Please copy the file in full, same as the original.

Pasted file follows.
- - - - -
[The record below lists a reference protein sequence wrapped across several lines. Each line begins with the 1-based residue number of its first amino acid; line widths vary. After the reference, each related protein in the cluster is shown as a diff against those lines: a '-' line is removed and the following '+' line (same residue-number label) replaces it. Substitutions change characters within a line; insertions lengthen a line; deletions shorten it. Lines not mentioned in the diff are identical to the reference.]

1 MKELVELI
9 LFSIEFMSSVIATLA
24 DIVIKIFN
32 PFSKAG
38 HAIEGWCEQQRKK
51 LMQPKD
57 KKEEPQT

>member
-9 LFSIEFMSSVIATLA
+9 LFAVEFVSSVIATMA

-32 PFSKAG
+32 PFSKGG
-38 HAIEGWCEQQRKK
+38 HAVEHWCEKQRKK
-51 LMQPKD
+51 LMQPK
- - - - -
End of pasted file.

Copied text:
[The record below lists a reference protein sequence wrapped across several lines. Each line begins with the 1-based residue number of its first amino acid; line widths vary. After the reference, each related protein in the cluster is shown as a diff against those lines: a '-' line is removed and the following '+' line (same residue-number label) replaces it. Substitutions change characters within a line; insertions lengthen a line; deletions shorten it. Lines not mentioned in the diff are identical to the reference.]

1 MKELVELI
9 LFSIEFMSSVIATLA
24 DIVIKIFN
32 PFSKAG
38 HAIEGWCEQQRKK
51 LMQPKD
57 KKEEPQT

>member
-9 LFSIEFMSSVIATLA
+9 LFAVEFVSSVIATMA

-32 PFSKAG
+32 PFSKGG
-38 HAIEGWCEQQRKK
+38 HAVEHWCEKQRKK
-51 LMQPKD
+51 LMQPK